Jerry Weinberg: Perfect Software

rube_goldbergs_-self-operating_napkin-_cropped-1

It’s probably fair to say that Jerry Weinberg: ‘Perfect Software and other illusions about testing’ is one of a handful core resources when you want to learn about Software Testing. My manager recommended it to me when I first met him, and I read bits and pieces here and there, but somehow never found the time to read it through properly from cover to cover. But as I’ve set myself a challenge to read three books a month this year, and have been finding myself being drawn toward non-fictional works more and more, I saw a chance to finally fit it in.

‘Perfect Software’ is more than worth your time, and feels like one of the books that will teach you something new on every re-read. The following is not a comprehensive list, but a random one of (often paraphrased) quotes that stuck out and thoughts that the book invoked in me, /this/ time round.

[Overall]

  • It’s really refreshing that Weinberg doesn’t seem to find it necessary to make a distinction between manual/automated testing. I find myself cringing more and more when I have to deal with these terms – I’m not sure that they always add value.
  • It’s enlightening that he’s so open to proposing not to do testing, e.g. when it doesn’t fit any need. Whether testing can make a difference in a certain situation is a great question to ask!
  • I’m starting to find value in more often consciously separating test preparation from testing and viewing it as a different activity that can be performed at a different point in time

[Chapter 2 – What Testing Cannot Do]

  • Testing provides information, but the information is not reduced to the actual reporting of the testing. If the tester struggles to install, to understand, to test the product, that is highly valuable information in itself (about the product, the process, the tester, the fitness for test, etc.)
  • There are reasons for /not/ testing, e.g. when you’re not prepared or willing to use the information it would bring
  • Be prepared to cut your testing short, to accept and deal with a “good enough” if that is what the project would benefit from most

[Chapter 5 – Meta-Testing]

  • Consider the quality of information, too
  • Concentrate /and/ focus – one without the other accomplishes little

[Chapter 6 – Information Immunity]

  • Threat response might make us immune, blind to problems, might hinder our appropriate response
  • Defence categories: repression, rationalisation, projection, displacement, overcompensation, compulsiveness
  • Be aware of your own and others defence mechanisms

[Chapter 7 – How to Deal with Defensive Reactions]

  • Think about what motivates/drives your responses (is it quality/value to sbd.?)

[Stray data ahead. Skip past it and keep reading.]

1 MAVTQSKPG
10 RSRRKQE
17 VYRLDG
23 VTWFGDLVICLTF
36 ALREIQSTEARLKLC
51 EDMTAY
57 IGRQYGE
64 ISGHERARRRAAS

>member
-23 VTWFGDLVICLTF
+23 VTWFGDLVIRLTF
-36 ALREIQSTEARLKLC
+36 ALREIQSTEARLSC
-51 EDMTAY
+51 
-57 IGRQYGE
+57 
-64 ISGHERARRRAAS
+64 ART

• Pretty much everybody cares about quality
  • Cut yourself some slack, allow yourself to learn

[Chapter 8 – What makes a Good Test?]

  • You can seed bugs to find what (type of bugs) your testing detects
  • test != demonstration
  • evaluate the badness of your tests
  • be aware that finding bugs slows down testing

[Chapter 10 – Testing Is More Than Banging Keys]

  • “To qualify as a test, an action has to seek information that will influence action, whether or not it involves banging on keys.” (p.90)
  • Testing provides information (that might only be valuable if that information is used?)
  • Intent of testing must (?) be to learn something new to gather information (-> that I can act upon?)

[Chapter 11 – Information Intake]

  • Neutralize you test reports -> it’s only data, information. Interpretation and meaning comes later

[Chapter 12 – Making Meaning]

  • Be always open to discuss situations where you might not need (formal/independent) testing
  • Use language to keep /yourself/ aware of potential problems, different meanings, context, potential of change in the future. E.g. numbers /appear/ the same rather than /are/ the same.
  • “Testers are supposed to be finding fissures, not blaming people” (p.111)
  • “If you can’t think of at least three possible interpretations of the test result, you haven’t thought enough.” (p.103)
  • Consider the receiver when submitting a message
  • There are many possible meaning to the same data

[Chapter 13 – Determing Significance]

  • Perform most significant tests first. Then, whenever you decide to stop testing, you will have done the best you could within the time you had.

[Chapter 14 – Making a Response]

  • Towards the end of the project, stop testing, prepare for the end game.
  • A Bugfix is a change like any other, so also a candidate to introduce new bugs (but not necessarily P1’s). Think about fault-feedback-ration.
  • Can you make a difference with what you’re doing?

[Chapter 16 – Testing Without Machinery]

  • If you’re puzzled, translate this feeling (e.g. into testing terms).
  • Do /not/ sit and wait for a developer to give you sthg. to test
  • Where are technical reviews in agile development?
  • Don’t underestimate the value of learning

[Chapter 18 – Oblivious Scams]

  • Document your findings early and regularly
  • People are more important than process or rules
  • Quantity does not mean quality
  • Beware of wanting too much for everything to go well (~ keep your attentive testing mind)

Picture: Rube Goldberg’s “Self-Operating Napkin” (via Wikimedia Commons)

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About Karo Stoltzenburg

Software Tester in Cambridge. Views are my own.
This entry was posted in I've read a thing (or two) and tagged , , , , , . Bookmark the permalink.

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